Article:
Prime Minister Modi has announced the advent of New India. Its colour, contour and culture are left, for the time being, to the speculation, especially of the naïve. His speech at the bhoomipooja of Ram Temple construction in Ayodhya contained enough indications as to where were are headed. In the days ahead, the minority-majority relationship is sure to acquire an urgency and intensity it didn’t have till now.
The position of religious and racial minorities within a mainstream has always been a problematic one. The plight of the Jews for centuries in Europe is probably the best illustration of this. To give just one indication of how serious the problem is, it suffices to state that England expelled all Jews from its territory in the late 13th century and did not allow them back into the country till the time of Oliver Cromwell (1599-1658). So, when Shakespeare’s play Merchant of Venice, satirising Jewish avarice, was staged there wasn’t a single Jew in the audience. Yet Jew-baiting had a powerful appeal at that time.
Historically, all majority communities have perceived minorities as ‘foreign bodies,’ arbitrarily lodged in their midst. The resentment towards such entities varies according to diverse factors; but the feeling of resentment never quite disappears. Jean-Paul Sartre in Anti-Semite and Jew (1946) offers an insight particularly invaluable to us. He identifies four typical characters in this historical drama: the Anti-Semite, the democrat, the inauthentic Jew, the authentic Jew. It is the inauthentic Jew who creates the Anti-Semite, or the Jew-hater. The Anti-Semite, then re-creates and caricatures the image of the Jews as a whole. The root of the problem, according to Sartre, lies in the inauthentic Jew. But the inauthentic Jew–or, the Jew who is a scandal to the race, without bothering himself about it-remains, for far too long, unmindful of the harm he is causing to the community as a whole. He enjoys respect and trust in his community.
Hannah Arendt echoed this insight, though in a different tone and context in her thought-provoking work, The Origins of Totalitarianism (1951). The daring thinker she was, she pointed out that the spiritual decline of the Jews contributed to an extent to the unthinkable tragedy that befell them under Hitler. Herself a Jew, she was convinced that, but for this it would not have been as easy as it turned out to be for Hitler to convince a whole nation regarding the repugnance the Jews merited. Her views evoked ferocious reactions from the Jewish community, coming, as they did, in the heels of the Holocaust. It is not easy, for any community, to acknowledge responsibility even marginally for one’s own tragedy. When consequences are horrendous, the tendency to disown responsibility and embrace pure victimhood becomes irresistible. But it is an exercise in futility; for the unnameable has happened. Wisdom lies in learning from the macabre faces of history, so that its tragic patterns and potentialities may not be repeated.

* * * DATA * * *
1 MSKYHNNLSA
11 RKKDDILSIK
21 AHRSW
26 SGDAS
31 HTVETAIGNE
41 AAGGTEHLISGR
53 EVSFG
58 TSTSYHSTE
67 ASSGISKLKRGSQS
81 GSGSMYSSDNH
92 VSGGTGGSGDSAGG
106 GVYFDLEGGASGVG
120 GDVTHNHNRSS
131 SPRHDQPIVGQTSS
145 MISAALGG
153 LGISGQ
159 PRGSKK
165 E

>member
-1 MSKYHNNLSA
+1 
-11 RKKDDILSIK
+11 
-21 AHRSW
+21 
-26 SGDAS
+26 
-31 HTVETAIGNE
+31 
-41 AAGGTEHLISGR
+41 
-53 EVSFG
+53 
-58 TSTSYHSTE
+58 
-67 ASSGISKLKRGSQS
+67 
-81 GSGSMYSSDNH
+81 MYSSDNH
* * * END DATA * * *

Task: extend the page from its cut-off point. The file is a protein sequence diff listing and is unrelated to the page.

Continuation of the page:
Hilaire Belloc in The Jews (1922) examines the possible outcomes of the minority-majority interface. It is significant to note that, unlike Sartre and Arendt, Belloc was writing even as the Holocaust was in the offing. His words proved prophetic. They are particularly relevant to us, for that very reason. The minority-majority impasse, he argues, can be resolved only in one of the following ways. (a) The extermination of the minority community, (b) its expulsion from the country, (c) the total isolation of the community from the majority community, and (d) by creating a healthy model of relationship between the two blocks in which both sides play a positive and sensible role. This is, arguably, a delicate and precarious balance, and it has to be maintained with great foresight and practical wisdom. The onus for this rests, unfair as it might seem, more on the minorities. It is their need, first and foremost.
As regards the Christian community in India, the time has come for some clear thinking based on historical facts and insights. One absolute certainty is this: no matter what strategies of adjustment and appeasement are adopted, the offence of one’s identity as a religious community will remain. It is historically naïve to hope that the offence in the eyes of the majority community can be washed away with some conciliatory gestures, including the willingness to pander to majority interests.
For a religious minority community to negotiate and preserve a well-defined space for itself in the mainstream, it is necessary that it commands respect in the national context and, further, that its leaders show sagacity and statesmanship in the process. This is a spiritual task. It cannot be managed with worldly tactics for the reason that the more a unique religious community begins to bank exclusively on worldly strategies, the less it commands respect, because it squanders its authenticity in the process. The spiritual purity and vitality of a community are its best defence. Those who squander or compromise the essence of a spiritual tradition for whatever reasons are the counterparts of Sartre’s ‘inauthentic Jews’ who give birth to Anti-Semites. Wisdom lies in recognizing the malady in one’s own midst and remedying it; for that is within one’s control. This self-correction may seem unpalatable to some. They will play hide and seek with history and find their place, in due course, in the jaws of it.